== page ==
Collins is one of Republicans' most endangered members this Fall, as election forecasters say Democrats are likely to flip the seat.

Although initially signaling she would oppose Barrett and voted against proceeding to the final vote during a procedural measure over the weekend, Senator Lisa Murkowski (R-Alaska) ultimately flipped her stance and backed the nominee.

Democrats have decried the breakneck pace as "illegitimate" and hypocritical in an election year. Republicans blocked Obama nominee Merrick Garland in 2016, citing the proximity to Election Day. Obama nominated Garland 237 days before the election. Barrett was nominated by Trump just 38 days before this year's contest.

Senate poised to confirm Trump Supreme Court pick

  Senate poised to confirm Trump Supreme Court pick Amy Coney Barrett is expected to be confirmed to the Supreme Court, just days before the election.Protesting the imminent approval of Amy Coney Barrett, Democrats are making speech after speech on Monday to stretch debate to its maximum limit.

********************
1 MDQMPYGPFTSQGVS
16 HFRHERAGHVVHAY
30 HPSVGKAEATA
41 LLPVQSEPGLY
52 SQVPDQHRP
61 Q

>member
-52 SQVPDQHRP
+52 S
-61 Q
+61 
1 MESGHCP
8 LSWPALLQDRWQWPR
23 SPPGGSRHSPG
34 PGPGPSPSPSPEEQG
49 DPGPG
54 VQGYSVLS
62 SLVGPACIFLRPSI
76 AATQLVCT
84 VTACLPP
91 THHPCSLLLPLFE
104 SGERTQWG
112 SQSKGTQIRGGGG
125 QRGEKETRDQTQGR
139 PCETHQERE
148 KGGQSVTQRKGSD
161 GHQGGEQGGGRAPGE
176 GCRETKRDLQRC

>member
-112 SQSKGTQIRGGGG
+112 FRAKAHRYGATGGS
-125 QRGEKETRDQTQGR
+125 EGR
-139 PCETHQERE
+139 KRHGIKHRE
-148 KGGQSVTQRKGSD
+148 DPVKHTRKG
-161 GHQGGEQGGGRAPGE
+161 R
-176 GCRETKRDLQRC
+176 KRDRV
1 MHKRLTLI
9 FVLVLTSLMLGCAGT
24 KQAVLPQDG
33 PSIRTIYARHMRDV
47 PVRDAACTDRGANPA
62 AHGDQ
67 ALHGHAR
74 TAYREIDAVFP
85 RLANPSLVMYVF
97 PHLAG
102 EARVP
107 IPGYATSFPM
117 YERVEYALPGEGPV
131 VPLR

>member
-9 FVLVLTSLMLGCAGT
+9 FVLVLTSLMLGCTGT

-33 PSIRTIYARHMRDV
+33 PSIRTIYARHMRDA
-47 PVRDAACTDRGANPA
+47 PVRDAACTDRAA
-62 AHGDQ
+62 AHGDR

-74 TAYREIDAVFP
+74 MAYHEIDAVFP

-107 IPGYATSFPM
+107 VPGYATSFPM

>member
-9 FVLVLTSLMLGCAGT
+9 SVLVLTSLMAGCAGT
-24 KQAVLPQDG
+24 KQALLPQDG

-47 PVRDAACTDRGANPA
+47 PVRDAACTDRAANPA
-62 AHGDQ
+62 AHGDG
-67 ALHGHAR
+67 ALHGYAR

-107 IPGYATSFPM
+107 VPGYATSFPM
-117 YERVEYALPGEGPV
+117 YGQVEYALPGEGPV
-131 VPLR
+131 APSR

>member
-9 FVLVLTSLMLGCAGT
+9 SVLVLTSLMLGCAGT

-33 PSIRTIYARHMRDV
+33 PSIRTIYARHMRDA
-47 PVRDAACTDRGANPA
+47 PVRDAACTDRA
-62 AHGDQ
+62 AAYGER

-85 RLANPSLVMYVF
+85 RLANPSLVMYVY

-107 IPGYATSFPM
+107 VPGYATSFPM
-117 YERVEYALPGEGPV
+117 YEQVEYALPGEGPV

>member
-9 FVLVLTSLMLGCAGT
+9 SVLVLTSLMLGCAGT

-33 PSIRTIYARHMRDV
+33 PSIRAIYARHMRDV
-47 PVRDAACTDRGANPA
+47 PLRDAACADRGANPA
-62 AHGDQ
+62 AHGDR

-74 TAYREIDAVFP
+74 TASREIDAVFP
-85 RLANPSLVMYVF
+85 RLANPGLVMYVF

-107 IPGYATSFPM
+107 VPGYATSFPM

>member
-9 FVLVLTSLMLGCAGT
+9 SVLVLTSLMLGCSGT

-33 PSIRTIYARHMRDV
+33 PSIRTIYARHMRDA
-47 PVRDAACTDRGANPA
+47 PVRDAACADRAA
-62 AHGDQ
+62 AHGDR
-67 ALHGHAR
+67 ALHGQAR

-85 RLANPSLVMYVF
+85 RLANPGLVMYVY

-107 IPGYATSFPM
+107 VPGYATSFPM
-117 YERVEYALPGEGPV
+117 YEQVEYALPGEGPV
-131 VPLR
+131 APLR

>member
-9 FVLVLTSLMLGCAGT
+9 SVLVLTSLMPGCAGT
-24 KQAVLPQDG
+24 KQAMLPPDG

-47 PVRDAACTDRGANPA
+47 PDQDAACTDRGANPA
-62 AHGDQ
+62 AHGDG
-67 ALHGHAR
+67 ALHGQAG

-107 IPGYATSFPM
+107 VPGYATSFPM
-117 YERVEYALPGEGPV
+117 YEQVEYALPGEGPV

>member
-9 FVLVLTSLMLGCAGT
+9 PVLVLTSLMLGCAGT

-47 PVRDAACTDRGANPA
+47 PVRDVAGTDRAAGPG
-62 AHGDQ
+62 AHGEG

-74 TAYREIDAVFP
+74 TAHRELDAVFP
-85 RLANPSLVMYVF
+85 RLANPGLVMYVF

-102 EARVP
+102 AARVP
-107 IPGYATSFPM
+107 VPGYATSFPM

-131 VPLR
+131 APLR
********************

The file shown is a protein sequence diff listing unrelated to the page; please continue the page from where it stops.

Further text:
Senate Republicans are poised to confirm President Trump's Supreme Court nominee Judge Amy Coney Barrett on Monday, a Two Republican senators crossed party lines to vote with Democrats in opposition to Sunday's procedural vote -- Susan Collins of Maine and Lisa Murkowski of Alaska.

The US Senate has confirmed the appointment of Judge Amy Coney Barrett to fill the seat previously held by the late By a vote of 52 to 48, the Republican -controlled US Senate approved US President Donald Trump’s Just one Republican dissented from the majority: Sen. Susan Collins of Maine.